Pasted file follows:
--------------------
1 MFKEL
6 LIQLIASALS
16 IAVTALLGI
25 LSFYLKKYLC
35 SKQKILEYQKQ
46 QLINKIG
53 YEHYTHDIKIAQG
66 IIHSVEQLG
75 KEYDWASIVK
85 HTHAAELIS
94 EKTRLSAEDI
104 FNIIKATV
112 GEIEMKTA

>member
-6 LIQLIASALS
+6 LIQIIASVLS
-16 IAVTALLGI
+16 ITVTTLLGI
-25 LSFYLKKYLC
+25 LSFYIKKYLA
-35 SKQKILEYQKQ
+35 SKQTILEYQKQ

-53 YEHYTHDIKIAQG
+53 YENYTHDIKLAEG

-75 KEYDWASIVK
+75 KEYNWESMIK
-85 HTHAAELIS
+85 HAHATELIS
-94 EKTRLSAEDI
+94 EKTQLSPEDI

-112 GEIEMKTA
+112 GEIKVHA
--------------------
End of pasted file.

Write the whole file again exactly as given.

1 MFKEL
6 LIQLIASALS
16 IAVTALLGI
25 LSFYLKKYLC
35 SKQKILEYQKQ
46 QLINKIG
53 YEHYTHDIKIAQG
66 IIHSVEQLG
75 KEYDWASIVK
85 HTHAAELIS
94 EKTRLSAEDI
104 FNIIKATV
112 GEIEMKTA

>member
-6 LIQLIASALS
+6 LIQIIASVLS
-16 IAVTALLGI
+16 ITVTTLLGI
-25 LSFYLKKYLC
+25 LSFYIKKYLA
-35 SKQKILEYQKQ
+35 SKQTILEYQKQ

-53 YEHYTHDIKIAQG
+53 YENYTHDIKLAEG

-75 KEYDWASIVK
+75 KEYNWESMIK
-85 HTHAAELIS
+85 HAHATELIS
-94 EKTRLSAEDI
+94 EKTQLSPEDI

-112 GEIEMKTA
+112 GEIKVHA